Despite the fact that I sell photos for profit as a business, I post a ton of my work to Flickr, where it’s available to be viewed by a community of millions of users from around the globe. Many photographers won’t use sites such as Flickr due to a fear that folks will use the site to obtain and use their work illegally. It’s a valid concern, but not one that prevents me from sharing online.
I’m a strong believer in copyright and the ownership of one’s work. I’m also a strong believer in giving back to a community, and the reality is that no photographer is truly self-taught. We all look at the works of others and improve our technique from what we see. A diverse, large community of photographers (such as that on Flickr or photo.net) provides a great resource for learning. Regardless of your particular photographic interests, equipment, or locations, there’s likely to be a Flickr group for that topic. A Flickr pro membership is only $25/year and the amount of quality work, discussion, and inspirations make it a great investment for any photographer.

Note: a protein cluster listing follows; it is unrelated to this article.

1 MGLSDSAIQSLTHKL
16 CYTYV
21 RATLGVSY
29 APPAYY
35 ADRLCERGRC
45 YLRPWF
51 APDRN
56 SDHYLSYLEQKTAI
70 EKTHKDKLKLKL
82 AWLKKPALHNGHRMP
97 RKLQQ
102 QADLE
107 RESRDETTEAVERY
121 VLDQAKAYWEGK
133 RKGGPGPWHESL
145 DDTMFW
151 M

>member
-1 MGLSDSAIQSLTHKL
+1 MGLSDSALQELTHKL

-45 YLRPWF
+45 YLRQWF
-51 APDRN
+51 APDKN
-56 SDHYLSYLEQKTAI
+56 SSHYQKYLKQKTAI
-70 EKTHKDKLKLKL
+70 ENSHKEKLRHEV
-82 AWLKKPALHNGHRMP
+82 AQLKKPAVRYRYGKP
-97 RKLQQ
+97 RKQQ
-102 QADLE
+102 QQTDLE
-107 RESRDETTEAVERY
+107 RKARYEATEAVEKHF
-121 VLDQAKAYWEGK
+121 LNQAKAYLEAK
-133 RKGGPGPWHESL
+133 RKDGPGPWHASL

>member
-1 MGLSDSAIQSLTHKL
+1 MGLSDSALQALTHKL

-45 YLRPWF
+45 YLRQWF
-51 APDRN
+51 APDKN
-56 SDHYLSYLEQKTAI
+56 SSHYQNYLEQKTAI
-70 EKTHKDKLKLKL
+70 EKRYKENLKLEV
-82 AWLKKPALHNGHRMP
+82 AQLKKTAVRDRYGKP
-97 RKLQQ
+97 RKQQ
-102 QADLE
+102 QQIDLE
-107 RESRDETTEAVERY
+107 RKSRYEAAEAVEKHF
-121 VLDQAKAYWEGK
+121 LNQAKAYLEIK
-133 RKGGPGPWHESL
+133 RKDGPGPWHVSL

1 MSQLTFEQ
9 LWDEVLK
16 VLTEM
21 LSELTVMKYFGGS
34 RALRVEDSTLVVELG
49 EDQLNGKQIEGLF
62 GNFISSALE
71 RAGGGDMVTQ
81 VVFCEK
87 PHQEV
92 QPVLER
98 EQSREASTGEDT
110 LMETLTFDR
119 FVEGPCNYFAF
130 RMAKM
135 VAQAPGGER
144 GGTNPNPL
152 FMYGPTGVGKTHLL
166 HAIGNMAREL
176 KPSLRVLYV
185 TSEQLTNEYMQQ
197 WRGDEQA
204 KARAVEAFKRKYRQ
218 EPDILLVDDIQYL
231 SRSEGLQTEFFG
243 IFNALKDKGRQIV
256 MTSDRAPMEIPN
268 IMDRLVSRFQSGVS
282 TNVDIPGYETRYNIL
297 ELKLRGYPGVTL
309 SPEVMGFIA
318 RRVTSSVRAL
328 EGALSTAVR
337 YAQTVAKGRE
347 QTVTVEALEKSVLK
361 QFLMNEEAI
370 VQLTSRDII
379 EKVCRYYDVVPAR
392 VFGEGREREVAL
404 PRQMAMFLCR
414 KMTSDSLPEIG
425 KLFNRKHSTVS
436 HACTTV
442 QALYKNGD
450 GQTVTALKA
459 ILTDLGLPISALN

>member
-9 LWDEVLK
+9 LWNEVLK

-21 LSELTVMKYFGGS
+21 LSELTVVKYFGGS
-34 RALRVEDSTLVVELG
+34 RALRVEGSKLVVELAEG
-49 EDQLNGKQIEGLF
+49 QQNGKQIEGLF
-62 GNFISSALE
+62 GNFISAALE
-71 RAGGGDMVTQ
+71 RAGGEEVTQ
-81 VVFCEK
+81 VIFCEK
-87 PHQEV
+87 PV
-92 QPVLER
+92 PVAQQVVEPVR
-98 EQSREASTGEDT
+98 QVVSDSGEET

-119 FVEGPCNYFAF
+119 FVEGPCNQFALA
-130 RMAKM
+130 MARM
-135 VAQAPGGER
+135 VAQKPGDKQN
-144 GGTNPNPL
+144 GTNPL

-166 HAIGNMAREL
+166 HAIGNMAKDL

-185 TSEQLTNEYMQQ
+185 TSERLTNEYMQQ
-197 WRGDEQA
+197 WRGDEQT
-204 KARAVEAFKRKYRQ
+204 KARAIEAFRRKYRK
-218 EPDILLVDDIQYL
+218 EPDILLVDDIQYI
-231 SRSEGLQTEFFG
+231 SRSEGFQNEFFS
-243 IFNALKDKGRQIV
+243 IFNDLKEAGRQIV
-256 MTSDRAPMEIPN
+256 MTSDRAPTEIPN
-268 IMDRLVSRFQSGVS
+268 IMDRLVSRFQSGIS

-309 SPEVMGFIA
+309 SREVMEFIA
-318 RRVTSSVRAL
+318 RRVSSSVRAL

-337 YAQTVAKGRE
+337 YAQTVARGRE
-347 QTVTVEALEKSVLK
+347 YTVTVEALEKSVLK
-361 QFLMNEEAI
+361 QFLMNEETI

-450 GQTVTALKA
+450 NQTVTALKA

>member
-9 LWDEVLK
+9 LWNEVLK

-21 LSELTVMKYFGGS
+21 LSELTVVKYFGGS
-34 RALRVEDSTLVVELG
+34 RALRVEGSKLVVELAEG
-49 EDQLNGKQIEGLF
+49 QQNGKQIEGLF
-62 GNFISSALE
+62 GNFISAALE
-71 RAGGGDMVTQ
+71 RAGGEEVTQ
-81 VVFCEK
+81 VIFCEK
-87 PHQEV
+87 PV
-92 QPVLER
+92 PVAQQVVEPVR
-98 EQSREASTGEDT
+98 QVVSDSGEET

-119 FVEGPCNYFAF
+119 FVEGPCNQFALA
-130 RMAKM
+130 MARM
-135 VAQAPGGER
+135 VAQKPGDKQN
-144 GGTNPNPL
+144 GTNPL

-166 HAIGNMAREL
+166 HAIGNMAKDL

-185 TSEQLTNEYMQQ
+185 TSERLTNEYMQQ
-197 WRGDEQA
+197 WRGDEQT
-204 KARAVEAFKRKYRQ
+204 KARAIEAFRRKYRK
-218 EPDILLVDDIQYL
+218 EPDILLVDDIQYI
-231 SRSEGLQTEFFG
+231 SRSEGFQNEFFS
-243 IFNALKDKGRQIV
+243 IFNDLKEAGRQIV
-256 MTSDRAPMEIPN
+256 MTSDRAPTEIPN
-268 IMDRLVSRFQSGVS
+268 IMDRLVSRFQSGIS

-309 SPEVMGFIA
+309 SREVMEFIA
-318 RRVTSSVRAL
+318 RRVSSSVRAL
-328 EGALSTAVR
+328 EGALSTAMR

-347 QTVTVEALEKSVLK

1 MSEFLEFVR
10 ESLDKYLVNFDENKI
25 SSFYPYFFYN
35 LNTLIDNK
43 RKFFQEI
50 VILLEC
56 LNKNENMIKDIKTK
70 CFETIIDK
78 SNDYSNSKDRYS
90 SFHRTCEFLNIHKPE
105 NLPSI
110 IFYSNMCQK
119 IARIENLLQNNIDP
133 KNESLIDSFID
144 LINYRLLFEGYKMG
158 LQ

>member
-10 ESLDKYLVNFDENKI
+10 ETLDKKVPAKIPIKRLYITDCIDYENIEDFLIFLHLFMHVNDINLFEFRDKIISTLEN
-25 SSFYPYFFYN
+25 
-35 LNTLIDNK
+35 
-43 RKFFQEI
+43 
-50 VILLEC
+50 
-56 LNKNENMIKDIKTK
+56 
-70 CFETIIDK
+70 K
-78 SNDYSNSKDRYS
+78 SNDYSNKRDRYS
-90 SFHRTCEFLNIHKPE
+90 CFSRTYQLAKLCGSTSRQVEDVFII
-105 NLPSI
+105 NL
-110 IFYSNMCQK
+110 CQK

I post my photos to Flickr in order to participate and give back to the photo community. The images are of a resolution which looks great on screen but isn’t of a high enough quality to be used for a large print. Flickr provides a good method to easily organize and share a variety of my work, and my Flickr stream has led to quite a few referrals and photo leads (actually just last night I was contacted by someone about licensing a photo they saw on Flickr).
Could someone steal a photo? Potentially. Do I feel that the benefit of the community and potential sales leads outweighs the risk of someone swiping a low-res image? Yes. Until something changes to tip that balance, you’ll continue to find a bunch of my work on Flickr.
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Brian15 Aug 2008
Well said, Aaron. I completley agree. I think that anytime you put a photo online (anywhere, not just Flickr), you run that small risk. And if you happen to find somewhere that has done this, simply email or call the offender and tell them ro remove it, or follow your licensing policy.